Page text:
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Life Extension Magazine

LE Magazine November 2004
DMAE
The Smart Supplement
By Stephen Laifer

Nutritionists and folklorists alike have long touted the benefits of a diet rich in seafood. Fish contains no saturated fat or carbohydrates and is a good source of protein, minerals, and vitamins. The omega-3 fatty acids found in fish oils help lower cardiovascular risk. Fish and shellfish also are among the best sources of iodine, which vital for healthy thyroid and brain function.

Another lesser-known compound in fish, dimethylaminoethanol (DMAE), is increasingly favored by medical practitioners for its role in boosting brain power. DMAE has shown positive results in the treatment of a variety of cognitive and disruptive disorders, including attention-deficit hyperactivity disorder (ADHD) and memory lapses. DMAE is even being used in skin care products designed to treat sagging skin and age spots.

Help for Alzheimer’s
MAE is found in high levels in sardines and anchovies, but small amounts of it are also produced naturally in the human brain. DMAE is believed to work primarily by speeding the production of acetylcholine, a crucial neurotransmitter responsible for carrying messages between brain cells and from the brain to the muscles that control body movements.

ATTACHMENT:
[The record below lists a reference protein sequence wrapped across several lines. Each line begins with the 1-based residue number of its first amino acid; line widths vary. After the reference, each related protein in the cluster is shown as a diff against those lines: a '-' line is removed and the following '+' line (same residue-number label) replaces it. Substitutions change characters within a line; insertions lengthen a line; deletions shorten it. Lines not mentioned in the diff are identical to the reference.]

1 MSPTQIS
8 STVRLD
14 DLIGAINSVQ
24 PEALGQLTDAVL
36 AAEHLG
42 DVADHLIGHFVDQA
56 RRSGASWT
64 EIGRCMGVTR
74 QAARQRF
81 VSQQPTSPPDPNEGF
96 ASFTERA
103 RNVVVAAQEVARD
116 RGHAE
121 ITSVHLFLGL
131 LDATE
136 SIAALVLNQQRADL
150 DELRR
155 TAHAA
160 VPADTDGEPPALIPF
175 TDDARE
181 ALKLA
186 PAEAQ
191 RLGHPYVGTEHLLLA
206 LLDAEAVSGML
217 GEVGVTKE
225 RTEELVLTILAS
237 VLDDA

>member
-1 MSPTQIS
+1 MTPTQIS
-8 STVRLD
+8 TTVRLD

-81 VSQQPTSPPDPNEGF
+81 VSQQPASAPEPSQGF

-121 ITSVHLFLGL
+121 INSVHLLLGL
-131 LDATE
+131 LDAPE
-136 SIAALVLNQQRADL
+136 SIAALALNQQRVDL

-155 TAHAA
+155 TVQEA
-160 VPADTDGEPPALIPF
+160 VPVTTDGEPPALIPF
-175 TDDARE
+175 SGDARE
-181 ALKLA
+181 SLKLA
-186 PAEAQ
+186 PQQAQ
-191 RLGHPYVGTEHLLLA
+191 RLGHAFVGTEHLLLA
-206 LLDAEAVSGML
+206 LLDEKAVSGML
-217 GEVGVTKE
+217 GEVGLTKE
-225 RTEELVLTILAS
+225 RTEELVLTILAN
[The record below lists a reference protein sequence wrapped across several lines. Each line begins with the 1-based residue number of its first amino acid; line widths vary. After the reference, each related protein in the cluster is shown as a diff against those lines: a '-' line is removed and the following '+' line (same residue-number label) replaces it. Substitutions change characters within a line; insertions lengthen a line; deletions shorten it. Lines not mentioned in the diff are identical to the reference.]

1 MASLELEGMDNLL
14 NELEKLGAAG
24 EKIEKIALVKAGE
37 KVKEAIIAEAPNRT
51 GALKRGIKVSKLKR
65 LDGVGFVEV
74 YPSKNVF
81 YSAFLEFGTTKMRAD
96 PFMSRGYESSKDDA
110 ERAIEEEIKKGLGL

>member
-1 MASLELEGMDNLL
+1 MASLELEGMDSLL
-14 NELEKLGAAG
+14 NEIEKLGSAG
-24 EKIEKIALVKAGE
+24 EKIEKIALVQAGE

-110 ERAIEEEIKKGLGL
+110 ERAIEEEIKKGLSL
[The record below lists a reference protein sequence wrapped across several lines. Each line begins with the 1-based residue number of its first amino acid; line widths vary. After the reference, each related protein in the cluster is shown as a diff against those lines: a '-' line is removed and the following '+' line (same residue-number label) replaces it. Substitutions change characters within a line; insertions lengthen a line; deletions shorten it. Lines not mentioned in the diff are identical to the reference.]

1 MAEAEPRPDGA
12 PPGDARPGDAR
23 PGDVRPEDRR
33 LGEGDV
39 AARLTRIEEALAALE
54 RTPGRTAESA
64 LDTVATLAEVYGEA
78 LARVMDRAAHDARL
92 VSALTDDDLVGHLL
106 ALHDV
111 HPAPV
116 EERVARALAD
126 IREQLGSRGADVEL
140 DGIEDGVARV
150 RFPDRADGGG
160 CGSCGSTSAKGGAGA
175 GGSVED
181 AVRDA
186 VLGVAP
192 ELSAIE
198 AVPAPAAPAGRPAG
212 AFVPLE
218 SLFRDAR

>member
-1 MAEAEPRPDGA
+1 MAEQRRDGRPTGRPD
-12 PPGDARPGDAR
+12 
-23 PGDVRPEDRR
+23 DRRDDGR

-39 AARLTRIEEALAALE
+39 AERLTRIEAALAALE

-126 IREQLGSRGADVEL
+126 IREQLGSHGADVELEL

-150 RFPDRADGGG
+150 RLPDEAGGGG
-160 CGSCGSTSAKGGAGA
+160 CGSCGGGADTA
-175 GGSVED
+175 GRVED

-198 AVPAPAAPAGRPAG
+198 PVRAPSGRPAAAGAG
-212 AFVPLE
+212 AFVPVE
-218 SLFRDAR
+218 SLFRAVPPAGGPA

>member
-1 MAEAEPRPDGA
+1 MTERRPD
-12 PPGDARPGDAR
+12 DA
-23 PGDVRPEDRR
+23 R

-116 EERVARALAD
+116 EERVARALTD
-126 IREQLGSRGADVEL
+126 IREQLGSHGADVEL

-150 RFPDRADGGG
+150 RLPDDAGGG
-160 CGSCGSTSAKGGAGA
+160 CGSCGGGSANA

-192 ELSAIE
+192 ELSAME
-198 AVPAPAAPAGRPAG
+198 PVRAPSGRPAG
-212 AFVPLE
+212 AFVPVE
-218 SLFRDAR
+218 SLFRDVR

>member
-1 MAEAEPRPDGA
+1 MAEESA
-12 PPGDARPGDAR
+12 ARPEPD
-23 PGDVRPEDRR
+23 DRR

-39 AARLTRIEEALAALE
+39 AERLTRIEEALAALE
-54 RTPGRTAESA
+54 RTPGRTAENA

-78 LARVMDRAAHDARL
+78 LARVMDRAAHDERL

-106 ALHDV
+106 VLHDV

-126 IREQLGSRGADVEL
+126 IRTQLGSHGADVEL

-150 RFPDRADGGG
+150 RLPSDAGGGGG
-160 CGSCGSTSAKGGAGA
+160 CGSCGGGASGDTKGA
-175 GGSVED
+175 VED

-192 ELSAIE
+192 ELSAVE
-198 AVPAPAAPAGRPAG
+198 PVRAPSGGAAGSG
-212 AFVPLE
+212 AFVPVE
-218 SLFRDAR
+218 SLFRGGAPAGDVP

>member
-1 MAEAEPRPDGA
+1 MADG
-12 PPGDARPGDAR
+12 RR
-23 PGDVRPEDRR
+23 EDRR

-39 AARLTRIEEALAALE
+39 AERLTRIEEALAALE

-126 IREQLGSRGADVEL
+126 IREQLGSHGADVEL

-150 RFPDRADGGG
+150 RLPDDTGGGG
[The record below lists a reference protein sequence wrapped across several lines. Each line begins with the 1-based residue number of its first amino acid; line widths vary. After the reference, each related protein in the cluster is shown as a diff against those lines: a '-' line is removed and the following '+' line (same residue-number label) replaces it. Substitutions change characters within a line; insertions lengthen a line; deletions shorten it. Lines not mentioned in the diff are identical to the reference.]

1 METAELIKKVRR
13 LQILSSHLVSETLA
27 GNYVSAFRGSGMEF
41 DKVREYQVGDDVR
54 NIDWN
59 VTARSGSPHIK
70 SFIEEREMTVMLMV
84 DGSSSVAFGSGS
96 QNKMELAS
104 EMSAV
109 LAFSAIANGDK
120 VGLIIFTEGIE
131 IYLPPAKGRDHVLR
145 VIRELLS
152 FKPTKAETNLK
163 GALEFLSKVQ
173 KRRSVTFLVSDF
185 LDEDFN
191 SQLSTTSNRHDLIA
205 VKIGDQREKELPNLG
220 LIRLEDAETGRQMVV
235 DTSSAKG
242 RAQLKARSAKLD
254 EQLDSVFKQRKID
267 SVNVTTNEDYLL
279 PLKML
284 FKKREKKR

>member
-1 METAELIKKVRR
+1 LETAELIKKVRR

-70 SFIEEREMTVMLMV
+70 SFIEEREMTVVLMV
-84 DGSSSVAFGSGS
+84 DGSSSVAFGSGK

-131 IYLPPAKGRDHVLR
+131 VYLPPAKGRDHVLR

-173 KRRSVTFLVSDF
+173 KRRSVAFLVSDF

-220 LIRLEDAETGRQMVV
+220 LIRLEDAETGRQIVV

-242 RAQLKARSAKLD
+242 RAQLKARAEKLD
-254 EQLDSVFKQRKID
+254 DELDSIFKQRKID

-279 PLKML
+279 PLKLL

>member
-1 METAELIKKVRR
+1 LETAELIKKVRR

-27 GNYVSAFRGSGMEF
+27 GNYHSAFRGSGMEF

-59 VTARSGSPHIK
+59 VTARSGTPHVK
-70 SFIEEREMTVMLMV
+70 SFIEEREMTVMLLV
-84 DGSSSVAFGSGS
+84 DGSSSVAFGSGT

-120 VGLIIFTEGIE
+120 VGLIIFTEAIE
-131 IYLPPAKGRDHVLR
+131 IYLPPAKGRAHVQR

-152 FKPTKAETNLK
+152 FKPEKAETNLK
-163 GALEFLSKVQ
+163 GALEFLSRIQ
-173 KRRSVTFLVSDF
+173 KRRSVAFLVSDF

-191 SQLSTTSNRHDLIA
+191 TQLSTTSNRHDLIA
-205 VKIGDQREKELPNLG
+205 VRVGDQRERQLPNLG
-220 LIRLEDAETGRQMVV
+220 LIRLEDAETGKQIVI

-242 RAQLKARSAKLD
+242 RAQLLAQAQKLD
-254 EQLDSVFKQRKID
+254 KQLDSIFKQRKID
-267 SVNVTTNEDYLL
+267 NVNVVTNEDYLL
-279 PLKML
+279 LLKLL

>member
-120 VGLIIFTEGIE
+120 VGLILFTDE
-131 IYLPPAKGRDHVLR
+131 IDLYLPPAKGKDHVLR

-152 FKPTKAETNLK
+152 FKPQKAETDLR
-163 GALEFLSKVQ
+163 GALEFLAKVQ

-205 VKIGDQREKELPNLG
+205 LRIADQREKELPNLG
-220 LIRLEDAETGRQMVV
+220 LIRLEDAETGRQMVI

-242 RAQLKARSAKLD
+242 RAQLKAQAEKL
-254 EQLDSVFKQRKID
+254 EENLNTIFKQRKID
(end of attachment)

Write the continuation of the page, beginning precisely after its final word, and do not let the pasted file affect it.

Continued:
Acetylcholine, a synthesized product of choline, is also involved in higher brain functions such as learning, recall, and memory.1 Animal studies show that taking DMAE can boost levels of choline in the brain,2 which in turn increases the body’s ability to produce acetylcholine, resulting in a corresponding increase in memory ability and potency. Evidence suggests that DMAE crosses the blood-brain barrier more effectively than choline itself,3 enabling it to reach the brain and increase the brain’s choline levels more efficiently.

Calmer Kids
Parents of children with ADHD know firsthand the difficulty of getting their children to remain focused in a typical structured learning environment. Prescription drugs like Ritalin® (methylphenidate) have long been a common choice in the treatment of ADHD, but a growing number of physicians find Ritalin® and related medications to be potentially dangerous. As a result, more parents are investigating alternative (and more natural) therapies like DMAE, which have shown promising results and fewer potentially adverse side effects in a number of studies.